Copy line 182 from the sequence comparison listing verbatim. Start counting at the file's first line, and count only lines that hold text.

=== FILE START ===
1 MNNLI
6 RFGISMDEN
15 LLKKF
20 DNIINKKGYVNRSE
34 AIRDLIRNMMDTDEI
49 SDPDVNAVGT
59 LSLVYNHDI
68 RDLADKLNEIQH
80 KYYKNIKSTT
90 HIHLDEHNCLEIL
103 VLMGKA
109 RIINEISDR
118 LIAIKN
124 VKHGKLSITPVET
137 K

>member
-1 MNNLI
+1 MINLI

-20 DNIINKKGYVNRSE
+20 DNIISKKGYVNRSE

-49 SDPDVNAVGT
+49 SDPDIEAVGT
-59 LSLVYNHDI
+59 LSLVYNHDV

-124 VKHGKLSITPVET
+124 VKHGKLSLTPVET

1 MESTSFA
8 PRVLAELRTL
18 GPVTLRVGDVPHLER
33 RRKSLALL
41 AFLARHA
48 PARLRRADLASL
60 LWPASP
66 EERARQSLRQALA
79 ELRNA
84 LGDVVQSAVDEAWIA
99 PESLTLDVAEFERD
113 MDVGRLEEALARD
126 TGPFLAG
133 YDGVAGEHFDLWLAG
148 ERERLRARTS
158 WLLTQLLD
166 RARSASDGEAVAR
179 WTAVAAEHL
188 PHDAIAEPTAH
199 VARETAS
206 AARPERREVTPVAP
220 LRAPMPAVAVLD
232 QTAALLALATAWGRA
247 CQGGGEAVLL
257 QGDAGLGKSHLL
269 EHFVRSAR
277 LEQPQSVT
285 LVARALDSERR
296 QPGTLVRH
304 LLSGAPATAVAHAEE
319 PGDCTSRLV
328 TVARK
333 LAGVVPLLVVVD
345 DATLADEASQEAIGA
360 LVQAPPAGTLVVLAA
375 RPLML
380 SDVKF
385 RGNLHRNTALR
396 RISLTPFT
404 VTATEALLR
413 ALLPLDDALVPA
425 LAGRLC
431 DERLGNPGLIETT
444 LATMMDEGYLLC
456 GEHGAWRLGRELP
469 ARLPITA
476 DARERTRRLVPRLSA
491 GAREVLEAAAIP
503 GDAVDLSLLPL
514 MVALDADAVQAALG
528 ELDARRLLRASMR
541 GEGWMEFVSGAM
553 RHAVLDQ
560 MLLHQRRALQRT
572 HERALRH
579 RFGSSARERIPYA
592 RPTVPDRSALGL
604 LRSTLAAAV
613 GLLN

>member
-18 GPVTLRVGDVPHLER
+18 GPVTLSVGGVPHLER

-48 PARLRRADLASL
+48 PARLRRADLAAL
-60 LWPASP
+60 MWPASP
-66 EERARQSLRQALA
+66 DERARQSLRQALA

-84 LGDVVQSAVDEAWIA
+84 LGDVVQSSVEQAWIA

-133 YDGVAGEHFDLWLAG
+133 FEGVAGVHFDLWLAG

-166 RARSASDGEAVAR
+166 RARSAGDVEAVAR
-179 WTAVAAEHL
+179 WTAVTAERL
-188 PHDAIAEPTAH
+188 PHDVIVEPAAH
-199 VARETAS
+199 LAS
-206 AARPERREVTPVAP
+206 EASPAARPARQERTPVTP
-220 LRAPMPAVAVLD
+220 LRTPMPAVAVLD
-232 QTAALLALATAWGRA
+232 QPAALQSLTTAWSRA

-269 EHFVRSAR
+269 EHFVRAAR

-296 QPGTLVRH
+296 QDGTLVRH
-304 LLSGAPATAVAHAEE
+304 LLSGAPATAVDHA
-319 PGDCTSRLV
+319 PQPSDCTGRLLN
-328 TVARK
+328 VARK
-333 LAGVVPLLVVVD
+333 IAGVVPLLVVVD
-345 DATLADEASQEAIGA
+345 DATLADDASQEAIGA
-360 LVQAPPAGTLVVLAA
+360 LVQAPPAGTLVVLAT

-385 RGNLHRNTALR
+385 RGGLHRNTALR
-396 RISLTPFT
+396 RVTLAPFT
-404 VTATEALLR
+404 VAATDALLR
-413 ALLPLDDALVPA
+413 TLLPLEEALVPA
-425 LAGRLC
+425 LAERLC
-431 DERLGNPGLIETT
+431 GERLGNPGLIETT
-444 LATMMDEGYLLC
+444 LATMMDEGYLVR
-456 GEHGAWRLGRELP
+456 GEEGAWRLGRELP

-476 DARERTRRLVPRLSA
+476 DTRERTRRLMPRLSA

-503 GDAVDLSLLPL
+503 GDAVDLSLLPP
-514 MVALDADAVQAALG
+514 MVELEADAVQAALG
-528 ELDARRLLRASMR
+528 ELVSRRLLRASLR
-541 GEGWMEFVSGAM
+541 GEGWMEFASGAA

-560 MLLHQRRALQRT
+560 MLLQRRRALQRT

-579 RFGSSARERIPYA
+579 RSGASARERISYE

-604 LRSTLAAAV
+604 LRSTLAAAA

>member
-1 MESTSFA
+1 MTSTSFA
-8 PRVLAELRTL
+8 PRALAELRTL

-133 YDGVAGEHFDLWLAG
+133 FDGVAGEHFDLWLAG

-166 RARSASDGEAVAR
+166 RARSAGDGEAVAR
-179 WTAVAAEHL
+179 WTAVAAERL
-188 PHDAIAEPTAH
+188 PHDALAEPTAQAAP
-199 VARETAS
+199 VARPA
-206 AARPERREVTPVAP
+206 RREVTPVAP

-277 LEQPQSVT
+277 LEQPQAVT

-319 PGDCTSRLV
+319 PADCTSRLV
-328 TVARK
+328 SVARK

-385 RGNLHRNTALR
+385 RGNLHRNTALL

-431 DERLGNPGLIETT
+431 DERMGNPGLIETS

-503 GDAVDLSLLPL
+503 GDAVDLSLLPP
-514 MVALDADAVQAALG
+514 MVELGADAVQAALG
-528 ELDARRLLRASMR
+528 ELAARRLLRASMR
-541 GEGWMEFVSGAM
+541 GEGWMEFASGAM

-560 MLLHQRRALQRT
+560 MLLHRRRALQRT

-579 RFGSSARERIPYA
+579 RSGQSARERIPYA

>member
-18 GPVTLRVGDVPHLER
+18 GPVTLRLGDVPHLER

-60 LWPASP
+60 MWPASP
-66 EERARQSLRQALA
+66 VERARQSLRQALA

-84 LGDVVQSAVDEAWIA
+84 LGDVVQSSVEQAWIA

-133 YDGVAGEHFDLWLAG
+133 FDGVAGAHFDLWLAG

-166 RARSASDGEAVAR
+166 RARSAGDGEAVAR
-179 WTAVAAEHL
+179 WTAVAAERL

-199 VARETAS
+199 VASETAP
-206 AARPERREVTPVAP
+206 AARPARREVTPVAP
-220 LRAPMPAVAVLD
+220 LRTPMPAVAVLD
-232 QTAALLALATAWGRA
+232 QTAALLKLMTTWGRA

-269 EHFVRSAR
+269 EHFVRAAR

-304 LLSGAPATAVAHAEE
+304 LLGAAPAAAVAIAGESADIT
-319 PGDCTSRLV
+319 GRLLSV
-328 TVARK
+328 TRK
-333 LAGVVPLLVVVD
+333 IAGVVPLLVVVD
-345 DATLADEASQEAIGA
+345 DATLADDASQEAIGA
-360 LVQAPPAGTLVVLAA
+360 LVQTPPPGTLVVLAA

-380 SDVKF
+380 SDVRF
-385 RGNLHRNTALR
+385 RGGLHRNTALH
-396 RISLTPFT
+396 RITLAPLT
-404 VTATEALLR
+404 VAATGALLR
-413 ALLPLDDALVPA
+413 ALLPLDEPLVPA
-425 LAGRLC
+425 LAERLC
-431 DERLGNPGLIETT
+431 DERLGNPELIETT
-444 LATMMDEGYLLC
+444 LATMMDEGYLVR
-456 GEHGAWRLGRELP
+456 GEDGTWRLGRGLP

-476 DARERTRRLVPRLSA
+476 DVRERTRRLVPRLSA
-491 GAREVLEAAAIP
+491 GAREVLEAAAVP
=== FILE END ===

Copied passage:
-328 TVARK